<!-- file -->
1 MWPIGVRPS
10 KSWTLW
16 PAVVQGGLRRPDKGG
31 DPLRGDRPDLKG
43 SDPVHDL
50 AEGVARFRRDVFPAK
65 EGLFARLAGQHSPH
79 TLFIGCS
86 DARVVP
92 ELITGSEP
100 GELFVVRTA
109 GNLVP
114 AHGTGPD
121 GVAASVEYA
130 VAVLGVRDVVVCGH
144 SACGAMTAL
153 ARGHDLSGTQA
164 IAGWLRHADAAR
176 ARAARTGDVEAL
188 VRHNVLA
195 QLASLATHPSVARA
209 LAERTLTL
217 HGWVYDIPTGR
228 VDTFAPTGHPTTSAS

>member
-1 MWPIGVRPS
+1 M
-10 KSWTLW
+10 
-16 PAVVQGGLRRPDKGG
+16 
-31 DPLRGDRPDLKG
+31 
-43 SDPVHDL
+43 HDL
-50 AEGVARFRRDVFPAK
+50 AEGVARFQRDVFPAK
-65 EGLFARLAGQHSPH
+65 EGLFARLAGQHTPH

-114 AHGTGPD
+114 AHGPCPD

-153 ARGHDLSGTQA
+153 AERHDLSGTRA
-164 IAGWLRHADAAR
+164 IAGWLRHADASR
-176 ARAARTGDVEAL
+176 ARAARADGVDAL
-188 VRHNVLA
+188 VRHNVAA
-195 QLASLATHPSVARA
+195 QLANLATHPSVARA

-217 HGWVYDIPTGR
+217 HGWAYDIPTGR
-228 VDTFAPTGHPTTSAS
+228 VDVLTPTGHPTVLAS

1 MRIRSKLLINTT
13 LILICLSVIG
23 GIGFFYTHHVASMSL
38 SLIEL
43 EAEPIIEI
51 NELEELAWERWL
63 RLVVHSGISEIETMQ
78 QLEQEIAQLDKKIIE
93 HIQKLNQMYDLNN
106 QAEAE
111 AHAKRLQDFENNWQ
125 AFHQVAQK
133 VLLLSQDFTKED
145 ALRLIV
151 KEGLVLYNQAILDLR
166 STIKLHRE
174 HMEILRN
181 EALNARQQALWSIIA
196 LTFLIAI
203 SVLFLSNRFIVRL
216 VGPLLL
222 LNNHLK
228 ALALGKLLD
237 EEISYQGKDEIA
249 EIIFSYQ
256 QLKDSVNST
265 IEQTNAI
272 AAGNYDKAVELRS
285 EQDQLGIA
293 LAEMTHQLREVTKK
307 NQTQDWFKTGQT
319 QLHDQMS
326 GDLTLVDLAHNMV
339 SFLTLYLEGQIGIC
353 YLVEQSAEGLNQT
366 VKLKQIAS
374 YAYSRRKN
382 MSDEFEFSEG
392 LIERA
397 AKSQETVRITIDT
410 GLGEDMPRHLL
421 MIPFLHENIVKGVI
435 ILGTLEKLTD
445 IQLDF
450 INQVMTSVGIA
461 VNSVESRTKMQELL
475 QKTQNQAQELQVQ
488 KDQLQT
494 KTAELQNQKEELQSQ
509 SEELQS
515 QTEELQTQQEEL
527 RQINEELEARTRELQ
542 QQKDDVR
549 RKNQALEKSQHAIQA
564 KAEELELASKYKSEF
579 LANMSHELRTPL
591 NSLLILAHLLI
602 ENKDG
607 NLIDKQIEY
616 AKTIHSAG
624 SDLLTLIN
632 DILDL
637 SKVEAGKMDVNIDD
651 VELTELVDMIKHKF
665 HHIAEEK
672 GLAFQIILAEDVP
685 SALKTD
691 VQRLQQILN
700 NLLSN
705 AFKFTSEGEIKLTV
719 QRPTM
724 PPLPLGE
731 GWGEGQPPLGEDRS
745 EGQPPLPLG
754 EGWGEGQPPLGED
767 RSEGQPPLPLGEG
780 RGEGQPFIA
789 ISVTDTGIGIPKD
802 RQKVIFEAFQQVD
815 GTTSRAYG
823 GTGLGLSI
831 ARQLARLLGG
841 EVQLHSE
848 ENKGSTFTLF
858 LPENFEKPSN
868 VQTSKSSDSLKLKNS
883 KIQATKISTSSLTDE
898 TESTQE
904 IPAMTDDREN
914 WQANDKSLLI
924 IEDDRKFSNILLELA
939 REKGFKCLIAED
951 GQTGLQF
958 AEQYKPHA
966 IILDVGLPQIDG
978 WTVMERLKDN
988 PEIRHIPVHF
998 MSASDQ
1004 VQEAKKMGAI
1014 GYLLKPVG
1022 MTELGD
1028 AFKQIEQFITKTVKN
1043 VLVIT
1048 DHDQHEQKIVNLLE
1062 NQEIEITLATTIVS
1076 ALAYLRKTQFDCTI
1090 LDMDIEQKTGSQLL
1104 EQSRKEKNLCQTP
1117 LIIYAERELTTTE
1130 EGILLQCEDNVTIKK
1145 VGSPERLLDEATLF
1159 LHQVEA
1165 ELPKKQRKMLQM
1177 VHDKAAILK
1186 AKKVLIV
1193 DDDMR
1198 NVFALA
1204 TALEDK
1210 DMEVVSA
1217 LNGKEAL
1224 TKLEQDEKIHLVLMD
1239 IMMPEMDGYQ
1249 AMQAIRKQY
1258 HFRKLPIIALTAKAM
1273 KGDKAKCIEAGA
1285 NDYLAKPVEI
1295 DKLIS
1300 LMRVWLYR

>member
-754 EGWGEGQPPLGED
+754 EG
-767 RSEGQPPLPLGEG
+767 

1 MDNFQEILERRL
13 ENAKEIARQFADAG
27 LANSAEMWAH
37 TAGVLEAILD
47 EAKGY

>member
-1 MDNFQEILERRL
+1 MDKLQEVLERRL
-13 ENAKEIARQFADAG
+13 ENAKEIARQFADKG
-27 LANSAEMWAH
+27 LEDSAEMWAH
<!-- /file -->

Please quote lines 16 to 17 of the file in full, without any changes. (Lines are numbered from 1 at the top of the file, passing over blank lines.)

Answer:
144 SACGAMTAL
153 ARGHDLSGTQA